PURPOSE OF REVIEW: The aim of this article is to provide the reader with an overview of established standards of care and to summarize important newer research findings in acute liver failure (ALF). RECENT FINDINGS: New international guidelines are now in place with recommendations for medical care and nutritional support. Large-scale retrospective studies have confirmed the low level of bleeding complications observed, despite apparently severe coagulopathy on standard laboratory testing, and the improved survival seen with continuous rather than intermittent forms of renal replacement therapy...
April 2020: Current Opinion in Critical Care
https://read.qxmd.com/read/32022728/evolution-of-neurocritical-care
#15
Peter Le Roux
No abstract text is available yet for this article.
April 2020: Current Opinion in Critical Care
https://read.qxmd.com/read/32022726/update-on-extracorporeal-liver-support
#16
Dev Katarey, Rajiv Jalan
PURPOSE OF REVIEW: Extracorporeal liver support (ELS) is a large unmet need in day-to-day hepatology practice. In an era of ever-improving outcomes with liver transplantation for very sick patients with either acute liver failure (ALF) or acute-on-chronic liver failure, the outcomes for similar patients who are ineligible for transplantation remains poor. Providing a bridge to recovery from these catastrophic conditions is the aim of ELS, and we aim to review the evidence to date of different ELS devices as well as look to the future of ELS device development...
April 2020: Current Opinion in Critical Care
https://read.qxmd.com/read/32022725/treatment-targets-based-on-autoregulation-parameters-in-neurocritical-care-patients
#17
Marek Czosnyka, Peter Hutchinson, Peter Smielewski
PURPOSE OF REVIEW: This review summarizes the physiological basis of autoregulation-oriented therapy in critically ill patients, with a particular emphasis on individual targets based on parameters that describe autoregulation of cerebral blood flow. RECENT FINDINGS: The concepts of optimal cerebral perfusion (CPPopt) and arterial pressures (ABPopt), which both take advantage of continuous measures of cerebral autoregulation, recently have been introduced into clinical practice...
April 2020: Current Opinion in Critical Care
https://read.qxmd.com/read/32022724/anticoagulation-reversal-for-intracranial-hemorrhage-in-the-era-of-the-direct-oral-anticoagulants
#18
Micheal Strein, Scott May, Gretchen M Brophy
PURPOSE OF REVIEW: This review focuses on recent relevant literature that examines the reversal of direct oral anticoagulants (DOACs) in patients with intracranial hemorrhage (ICH). The aim of this review is to provide an insightful description of available reversal agents and their clinical utility. RECENT FINDINGS: Increases in prescribing of DOACs has led to the introduction of drug-specific reversal agents. The clinical trials that evaluated these agents did not include a comparator arm making it difficult to determine if they are clinically superior to nonspecific reversal agents...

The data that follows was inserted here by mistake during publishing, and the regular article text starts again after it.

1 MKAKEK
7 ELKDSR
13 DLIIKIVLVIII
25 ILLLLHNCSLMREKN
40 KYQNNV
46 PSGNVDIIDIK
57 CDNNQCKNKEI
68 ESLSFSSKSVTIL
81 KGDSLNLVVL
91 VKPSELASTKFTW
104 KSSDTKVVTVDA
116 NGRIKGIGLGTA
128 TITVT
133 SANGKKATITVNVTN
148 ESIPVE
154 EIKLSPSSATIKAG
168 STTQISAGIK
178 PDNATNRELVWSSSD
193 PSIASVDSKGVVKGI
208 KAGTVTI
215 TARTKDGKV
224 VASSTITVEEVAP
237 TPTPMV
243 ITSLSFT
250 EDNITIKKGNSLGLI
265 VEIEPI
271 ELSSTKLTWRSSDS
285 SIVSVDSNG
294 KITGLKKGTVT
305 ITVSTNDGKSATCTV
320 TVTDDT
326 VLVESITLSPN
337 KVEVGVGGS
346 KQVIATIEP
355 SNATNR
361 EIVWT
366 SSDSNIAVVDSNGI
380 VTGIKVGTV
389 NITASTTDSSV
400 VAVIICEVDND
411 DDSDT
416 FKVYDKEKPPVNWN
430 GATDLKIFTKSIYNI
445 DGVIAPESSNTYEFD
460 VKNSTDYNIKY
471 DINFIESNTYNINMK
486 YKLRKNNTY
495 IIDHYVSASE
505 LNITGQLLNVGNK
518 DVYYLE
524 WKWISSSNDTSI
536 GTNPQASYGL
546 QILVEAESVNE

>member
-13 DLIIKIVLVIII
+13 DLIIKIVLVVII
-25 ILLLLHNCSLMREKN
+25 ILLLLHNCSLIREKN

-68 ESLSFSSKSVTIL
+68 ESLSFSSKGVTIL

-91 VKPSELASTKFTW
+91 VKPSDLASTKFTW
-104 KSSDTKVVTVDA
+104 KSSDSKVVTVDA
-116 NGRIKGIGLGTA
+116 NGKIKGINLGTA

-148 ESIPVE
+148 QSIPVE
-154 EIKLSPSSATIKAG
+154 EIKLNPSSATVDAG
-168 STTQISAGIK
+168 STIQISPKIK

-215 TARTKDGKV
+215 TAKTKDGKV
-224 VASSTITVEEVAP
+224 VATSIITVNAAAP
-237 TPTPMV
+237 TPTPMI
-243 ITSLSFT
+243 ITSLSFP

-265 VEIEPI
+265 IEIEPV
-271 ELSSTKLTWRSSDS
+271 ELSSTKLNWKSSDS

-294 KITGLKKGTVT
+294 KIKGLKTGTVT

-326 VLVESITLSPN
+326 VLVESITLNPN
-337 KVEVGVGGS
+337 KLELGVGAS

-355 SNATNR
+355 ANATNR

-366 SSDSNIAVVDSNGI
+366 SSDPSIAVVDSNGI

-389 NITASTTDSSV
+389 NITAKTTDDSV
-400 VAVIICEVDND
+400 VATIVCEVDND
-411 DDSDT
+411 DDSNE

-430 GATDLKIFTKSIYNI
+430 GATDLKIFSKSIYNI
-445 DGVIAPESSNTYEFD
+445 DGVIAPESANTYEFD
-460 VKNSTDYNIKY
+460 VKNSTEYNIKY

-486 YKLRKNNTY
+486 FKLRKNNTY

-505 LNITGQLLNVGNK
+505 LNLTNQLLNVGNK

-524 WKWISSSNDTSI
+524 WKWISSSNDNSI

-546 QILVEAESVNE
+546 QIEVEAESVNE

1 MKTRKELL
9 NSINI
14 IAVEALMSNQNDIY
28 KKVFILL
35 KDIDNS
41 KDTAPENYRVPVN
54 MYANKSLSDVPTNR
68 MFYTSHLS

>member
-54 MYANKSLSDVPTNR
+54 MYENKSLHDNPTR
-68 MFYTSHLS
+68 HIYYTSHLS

April 2020: Current Opinion in Critical Care
https://read.qxmd.com/read/31977333/the-gastrointestinal-system-in-the-critically-ill-cirrhotic-patient
#19
Jody C Olson
PURPOSE OF REVIEW: ICU admissions due to complications of advanced liver disease continue to rise. Among indications for admission to the ICU in patients with cirrhosis, gastrointestinal issues such as bleeding are common. In patients in whom gastrointestinal issues are not the principal indication for ICU, gastrointestinal issues such as nutrition and ileus remain important concerns for generalized intensive care support. This review highlights current trends in management of gastrointestinal issues in patients with cirrhosis admitted to the ICU...
April 2020: Current Opinion in Critical Care
https://read.qxmd.com/read/31977332/critical-care-considerations-in-the-management-of-acute-on-chronic-liver-failure
#20
Andrew John MacDonald, Jody Olson, Constantine J Karvellas
PURPOSE OF REVIEW: Patients with cirrhosis are frequently hospitalized with acute decompensation and organ system failure - a syndrome referred to as acute on chronic liver failure (ACLF). These patients often require critical care intervention and experience significant mortality; however, established diagnostic and prognostic criteria are lacking. Given this, it remains imperative for intensivists to develop an expertise in common ACLF complications and management. RECENT FINDINGS: Liver transplantation serves as the definitive management strategy in ACLF...
April 2020: Current Opinion in Critical Care